Yeah, and I love that. I think that maybe another way to frame leading from the front draws in this notion of checkbox programs. I want to maybe address that and then see if you have any comments. 


A lot of senior leaders bring in wellness programs. It's almost a desperation to try to do something well intention for the troops. And yet, we don't participate in those. And so, there's no leadership from the front, or maybe said differently, there's a lack of embodiment, a lack of leading by example. In the mind and body training world, we refer to this as embodiment or integration, integrating the skills. 


When we practice things like yoga, it's mindful movement. We get more attuned to what's going on, and maybe you practice some awareness attention skills called meditation, that they train us to improve focus and a lot of other really interesting things. There's a whole lot of checkbox efforts happening from my perspective, and I hope that I'm wrong, across the nation as it relates to police wellness. 


The data is not producing or not illuminating that we're very successful. The landscape of suffering among police officers now that the data is really sobering. And in fact, one study I want to bring up just to integrate into our conversation, Cory, is a recent study by John Violante and his team up in Buffalo, New York, from 1997 to 2018, looked at duty related illness deaths among police officers. And so that looks like stroke and cardiovascular disease, cancer. I know that you all lost the officer event that was, you know, one of these data points, but Johnny was a real human being, right. 


We see this happen, and our efforts to intervene are often not working well. Now, the work that you did at Bend Police Department really did make a difference. We have some great data to show that yeah, this is in fact, a great example of how we can lead forward that isn't just a checkbox program. 


I just painted a really kind of assorted picture for what we know nationally. But I do think, too, that there is this crucible effects that the intense stress that senior leaders are under, we lose our ability to see clearly. Perhaps, even lose our ability to move into the participatory role, the leading from the front. I wonder if you have thoughts about how to break out of that crucible into action that might be more successful for us.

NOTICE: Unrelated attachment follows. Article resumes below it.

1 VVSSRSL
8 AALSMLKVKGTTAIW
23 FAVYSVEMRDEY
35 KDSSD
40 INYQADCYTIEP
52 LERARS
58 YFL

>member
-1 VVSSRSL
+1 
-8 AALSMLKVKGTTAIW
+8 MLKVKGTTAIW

Chief Cory Darling: 

Yeah, right. I mean, I think when you get into administration, the duties in your job, they change, right? You spend your days going to meetings, and interacting with stakeholders and political figures to move your vision and your mission forth. But with that, I think we become so focused on that we lose sight of what is really, really important. And those are the people that we lead, right? 


We talk a big game about the people are the most important asset that we deploy. Well, I think it's time for us as administrators to put the money where our mouth is, and step up to the plate, and invest in them. We look at it from the standpoint and it's a philosophical view that if our officers are mentally well, they're physically fit, they're in a good mindset. When they put the uniform on and they go out on the street, they're going to perform a better service to our community. 


And honestly, isn't that what it's about? It's not about us attending meetings. It's about making sure that we lead people that are going to carry forth our mission and treat the public well. And so, we just have to change, I think, the way that we prioritize our day. And if we put our people first we're going to make a difference.